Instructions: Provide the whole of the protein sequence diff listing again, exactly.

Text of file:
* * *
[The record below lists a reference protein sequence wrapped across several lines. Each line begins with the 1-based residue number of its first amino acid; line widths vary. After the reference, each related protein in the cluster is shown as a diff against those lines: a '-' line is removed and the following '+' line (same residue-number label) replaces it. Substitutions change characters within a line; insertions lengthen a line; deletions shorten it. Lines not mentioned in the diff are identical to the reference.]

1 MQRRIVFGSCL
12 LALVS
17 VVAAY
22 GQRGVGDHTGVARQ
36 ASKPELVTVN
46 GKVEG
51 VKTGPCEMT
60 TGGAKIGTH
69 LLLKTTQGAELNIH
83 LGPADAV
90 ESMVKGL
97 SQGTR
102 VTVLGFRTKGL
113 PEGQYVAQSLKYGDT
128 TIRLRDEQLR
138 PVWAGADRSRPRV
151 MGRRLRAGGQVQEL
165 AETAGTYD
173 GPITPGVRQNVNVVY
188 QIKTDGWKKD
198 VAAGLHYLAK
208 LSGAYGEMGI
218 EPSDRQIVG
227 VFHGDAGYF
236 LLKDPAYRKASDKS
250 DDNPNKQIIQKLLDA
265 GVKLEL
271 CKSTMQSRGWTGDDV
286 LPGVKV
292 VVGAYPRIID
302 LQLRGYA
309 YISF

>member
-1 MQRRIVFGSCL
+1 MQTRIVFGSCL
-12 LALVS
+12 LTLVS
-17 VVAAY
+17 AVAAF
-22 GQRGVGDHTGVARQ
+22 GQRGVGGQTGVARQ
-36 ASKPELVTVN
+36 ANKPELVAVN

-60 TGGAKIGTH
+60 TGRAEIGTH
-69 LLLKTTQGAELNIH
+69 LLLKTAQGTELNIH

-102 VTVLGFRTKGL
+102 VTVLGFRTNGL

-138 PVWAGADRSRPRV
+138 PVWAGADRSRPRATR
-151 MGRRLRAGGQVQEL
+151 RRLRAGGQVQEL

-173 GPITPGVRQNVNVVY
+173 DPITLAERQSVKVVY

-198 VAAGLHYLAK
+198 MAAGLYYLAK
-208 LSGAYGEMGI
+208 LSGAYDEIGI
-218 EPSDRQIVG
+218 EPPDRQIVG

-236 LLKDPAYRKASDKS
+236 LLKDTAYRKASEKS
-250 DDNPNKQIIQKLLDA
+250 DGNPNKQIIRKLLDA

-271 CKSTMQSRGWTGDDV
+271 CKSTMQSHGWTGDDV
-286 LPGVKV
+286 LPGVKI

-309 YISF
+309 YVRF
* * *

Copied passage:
[The record below lists a reference protein sequence wrapped across several lines. Each line begins with the 1-based residue number of its first amino acid; line widths vary. After the reference, each related protein in the cluster is shown as a diff against those lines: a '-' line is removed and the following '+' line (same residue-number label) replaces it. Substitutions change characters within a line; insertions lengthen a line; deletions shorten it. Lines not mentioned in the diff are identical to the reference.]

1 MQRRIVFGSCL
12 LALVS
17 VVAAY
22 GQRGVGDHTGVARQ
36 ASKPELVTVN
46 GKVEG
51 VKTGPCEMT
60 TGGAKIGTH
69 LLLKTTQGAELNIH
83 LGPADAV
90 ESMVKGL
97 SQGTR
102 VTVLGFRTKGL
113 PEGQYVAQSLKYGDT
128 TIRLRDEQLR
138 PVWAGADRSRPRV
151 MGRRLRAGGQVQEL
165 AETAGTYD
173 GPITPGVRQNVNVVY
188 QIKTDGWKKD
198 VAAGLHYLAK
208 LSGAYGEMGI
218 EPSDRQIVG
227 VFHGDAGYF
236 LLKDPAYRKASDKS
250 DDNPNKQIIQKLLDA
265 GVKLEL
271 CKSTMQSRGWTGDDV
286 LPGVKV
292 VVGAYPRIID
302 LQLRGYA
309 YISF

>member
-1 MQRRIVFGSCL
+1 MQTRIVFGSCL
-12 LALVS
+12 LTLVS
-17 VVAAY
+17 AVAAF
-22 GQRGVGDHTGVARQ
+22 GQRGVGGQTGVARQ
-36 ASKPELVTVN
+36 ANKPELVAVN

-60 TGGAKIGTH
+60 TGRAEIGTH
-69 LLLKTTQGAELNIH
+69 LLLKTAQGTELNIH

-102 VTVLGFRTKGL
+102 VTVLGFRTNGL

-138 PVWAGADRSRPRV
+138 PVWAGADRSRPRATR
-151 MGRRLRAGGQVQEL
+151 RRLRAGGQVQEL

-173 GPITPGVRQNVNVVY
+173 DPITLAERQSVKVVY

-198 VAAGLHYLAK
+198 MAAGLYYLAK
-208 LSGAYGEMGI
+208 LSGAYDEIGI
-218 EPSDRQIVG
+218 EPPDRQIVG

-236 LLKDPAYRKASDKS
+236 LLKDTAYRKASEKS
-250 DDNPNKQIIQKLLDA
+250 DGNPNKQIIRKLLDA

-271 CKSTMQSRGWTGDDV
+271 CKSTMQSHGWTGDDV
-286 LPGVKV
+286 LPGVKI

-309 YISF
+309 YVRF